In 1991 Revere was good news if you wanted 2000AD to look over the Channel at slick painted European things like Métal Hurlant and less great if you wanted something dirty and subversive. But since the door had been found it would have been dim not to go through it. From 30 years further down the time tunnel the lake of overused acrylics in which this road petered out can be seen in the distance, but Revere has the fire of an early adopter, John Smith and Simon Harrison calling for revolution in a Britain rebuilt as a Tory machine for so long that the whole edifice was cracking. All Revere’s LSD and Tarot business is like Alejandro Jodorowsky coming down a crackly phone line, although I was surprised to find that it’s still considered in some quarters to be beyond the WTF threshold. It’s not that hard to see what’s going on: Smith is thinking about standard esoteric history and Steve Ditko comics and Harrison is thinking about modernity and Salvador Dalí among others.
The modernity now is in the publishing plan since Rebellion is putting out Revere as digital-only, which might be a zero-sum game. Decoding Harrison’s art on an iPad screen, rather than on paper after a printing mechanism has done its best to reproduce the images properly with smoke rising from the cogs, can only be a shortcut to the intended enlightenment. And they never work.
I reviewed the digital re-release of Revere for the Tripwire web site.
Steve Ditko’s fingerprints are all over Revere once the character sets off on self-improvement, and doubly so after reading Zack Kruse’s new book on the artist Mysterious Travellers—cunning title, Fellow Travellers being a phrase from the opposite end of the political Earth to Ditko. Proving that I was completely wrong after Ditko’s death to think that the existing biographies would be mostly unmodified, but completely right that lazy political labels stuck on an artist have to be addressed for their accuracy at some point, Kruse grapples with how Ditko’s mind materialised in the art, in the figures and plots and pen lines themselves. Which means defining what that mind actually thought and not just repeating what everyone always says it thought. After carefully claiming the word Liberal for one aspect of Ditko’s position rather than any label from further over to the right, Kruse lowers himself into the Ditko mines on a rope.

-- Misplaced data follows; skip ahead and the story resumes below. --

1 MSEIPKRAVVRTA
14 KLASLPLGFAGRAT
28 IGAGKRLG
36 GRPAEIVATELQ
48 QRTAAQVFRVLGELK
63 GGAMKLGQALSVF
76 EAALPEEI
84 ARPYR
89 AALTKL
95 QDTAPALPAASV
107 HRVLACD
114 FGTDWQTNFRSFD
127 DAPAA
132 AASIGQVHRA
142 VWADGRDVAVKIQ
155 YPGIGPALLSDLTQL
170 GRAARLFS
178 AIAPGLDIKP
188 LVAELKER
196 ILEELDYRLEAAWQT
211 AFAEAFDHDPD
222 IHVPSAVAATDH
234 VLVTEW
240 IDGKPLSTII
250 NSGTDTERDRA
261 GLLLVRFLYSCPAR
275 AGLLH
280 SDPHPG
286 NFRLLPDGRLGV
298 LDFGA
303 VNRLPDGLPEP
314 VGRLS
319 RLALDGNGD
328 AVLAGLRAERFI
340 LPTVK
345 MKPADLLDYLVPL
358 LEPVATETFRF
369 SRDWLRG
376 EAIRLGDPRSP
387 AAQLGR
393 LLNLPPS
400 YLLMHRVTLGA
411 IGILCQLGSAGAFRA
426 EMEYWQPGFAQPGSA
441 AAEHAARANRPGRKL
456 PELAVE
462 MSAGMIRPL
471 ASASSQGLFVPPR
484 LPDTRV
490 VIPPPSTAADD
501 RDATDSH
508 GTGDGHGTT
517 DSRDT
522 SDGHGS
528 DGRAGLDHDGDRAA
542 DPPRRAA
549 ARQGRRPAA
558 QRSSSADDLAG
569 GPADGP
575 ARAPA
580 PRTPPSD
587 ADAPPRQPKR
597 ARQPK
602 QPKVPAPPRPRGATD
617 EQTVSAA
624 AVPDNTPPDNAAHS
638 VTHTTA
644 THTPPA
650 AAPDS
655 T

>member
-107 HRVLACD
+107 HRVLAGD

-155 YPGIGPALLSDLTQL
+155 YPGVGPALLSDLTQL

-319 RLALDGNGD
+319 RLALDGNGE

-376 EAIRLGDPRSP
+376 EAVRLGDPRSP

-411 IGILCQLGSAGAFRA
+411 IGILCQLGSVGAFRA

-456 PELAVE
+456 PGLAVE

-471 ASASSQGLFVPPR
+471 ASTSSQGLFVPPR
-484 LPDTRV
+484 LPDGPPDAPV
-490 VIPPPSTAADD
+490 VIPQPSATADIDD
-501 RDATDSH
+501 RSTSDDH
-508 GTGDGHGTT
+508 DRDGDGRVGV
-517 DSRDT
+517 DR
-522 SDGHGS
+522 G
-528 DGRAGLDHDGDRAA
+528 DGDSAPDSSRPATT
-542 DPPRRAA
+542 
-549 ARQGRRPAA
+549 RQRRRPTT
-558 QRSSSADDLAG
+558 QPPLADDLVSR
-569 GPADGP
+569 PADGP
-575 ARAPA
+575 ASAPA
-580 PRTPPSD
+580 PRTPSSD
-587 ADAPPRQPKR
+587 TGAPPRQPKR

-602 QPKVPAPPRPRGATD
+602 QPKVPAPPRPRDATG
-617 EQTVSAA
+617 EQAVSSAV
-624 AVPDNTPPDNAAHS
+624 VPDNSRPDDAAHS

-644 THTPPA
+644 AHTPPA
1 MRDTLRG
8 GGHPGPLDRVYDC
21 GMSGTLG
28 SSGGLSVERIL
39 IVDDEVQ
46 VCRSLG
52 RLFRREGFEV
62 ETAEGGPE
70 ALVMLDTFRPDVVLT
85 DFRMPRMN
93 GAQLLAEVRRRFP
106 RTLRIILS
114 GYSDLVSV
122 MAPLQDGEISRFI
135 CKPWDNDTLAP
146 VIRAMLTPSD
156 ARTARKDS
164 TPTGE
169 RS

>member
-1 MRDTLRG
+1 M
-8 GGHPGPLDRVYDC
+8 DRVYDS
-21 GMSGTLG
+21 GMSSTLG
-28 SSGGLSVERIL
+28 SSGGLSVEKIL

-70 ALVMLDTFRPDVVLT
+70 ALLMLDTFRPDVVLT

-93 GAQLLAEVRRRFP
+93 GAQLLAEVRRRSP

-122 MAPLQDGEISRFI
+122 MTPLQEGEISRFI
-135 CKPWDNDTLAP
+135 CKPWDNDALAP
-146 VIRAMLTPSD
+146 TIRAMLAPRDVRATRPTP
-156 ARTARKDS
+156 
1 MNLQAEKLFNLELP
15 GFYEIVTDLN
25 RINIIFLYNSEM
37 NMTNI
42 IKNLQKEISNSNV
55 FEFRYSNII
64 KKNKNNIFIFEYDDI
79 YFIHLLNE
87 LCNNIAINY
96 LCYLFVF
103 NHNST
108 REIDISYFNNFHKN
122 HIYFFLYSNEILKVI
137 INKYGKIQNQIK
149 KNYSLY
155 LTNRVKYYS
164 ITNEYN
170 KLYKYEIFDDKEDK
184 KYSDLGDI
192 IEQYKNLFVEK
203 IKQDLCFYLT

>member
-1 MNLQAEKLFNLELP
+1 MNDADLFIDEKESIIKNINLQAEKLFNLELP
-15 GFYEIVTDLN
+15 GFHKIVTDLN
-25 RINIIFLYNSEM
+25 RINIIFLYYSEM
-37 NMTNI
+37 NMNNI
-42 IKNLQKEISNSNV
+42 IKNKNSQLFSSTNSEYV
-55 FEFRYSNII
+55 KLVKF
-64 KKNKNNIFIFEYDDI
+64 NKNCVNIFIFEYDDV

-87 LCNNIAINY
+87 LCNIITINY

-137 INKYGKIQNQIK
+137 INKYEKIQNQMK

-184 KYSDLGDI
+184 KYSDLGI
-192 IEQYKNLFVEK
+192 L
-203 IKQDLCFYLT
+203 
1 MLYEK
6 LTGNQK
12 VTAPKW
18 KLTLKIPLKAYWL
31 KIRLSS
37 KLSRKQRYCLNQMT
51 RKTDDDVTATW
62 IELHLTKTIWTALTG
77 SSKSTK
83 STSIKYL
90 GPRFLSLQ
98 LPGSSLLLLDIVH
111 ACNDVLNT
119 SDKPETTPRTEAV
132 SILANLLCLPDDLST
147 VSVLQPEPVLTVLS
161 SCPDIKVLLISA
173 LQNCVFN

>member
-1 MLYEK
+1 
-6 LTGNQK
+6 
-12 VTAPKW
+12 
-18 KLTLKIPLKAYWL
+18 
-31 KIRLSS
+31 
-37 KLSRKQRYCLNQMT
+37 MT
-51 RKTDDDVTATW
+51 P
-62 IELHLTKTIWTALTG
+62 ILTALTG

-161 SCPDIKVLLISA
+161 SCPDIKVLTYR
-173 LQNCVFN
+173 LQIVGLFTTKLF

Kruse’s book goes on my shelves next to ones by Marc Singer and Brannon Costello as accessible books by scholars about comics which not only set sail into culture and politics too, but gently call for higher standards in comics criticism (not so gently in Singer’s case - it’s the whole book). This isn’t the only reason to think film criticism could do with a few comparable holistic and critical texts right now, books suggesting that some things about criticism have to stay measurably objectively valuable to people outside rather than unmeasurably subjectively good for self-expression or a formerly paying trade will become an unpaid pastime. But it is a pretty big one.
Lipstick Traces is on that shelf too, a book about punk and music and artists kicking the doors in at regular intervals like a sunspot cycle. A dimension in which Steve Ditko and Guy Debord overlapped would be more explosive than any cosmic punch-up Ditko drew, but there’s the Avenging World against scraps of newsprint and pulp, looking like something cobbled together with paper mache backstage at Cabaret Voltaire, Spiegelgasse 1, before being thrown out as too easy to understand.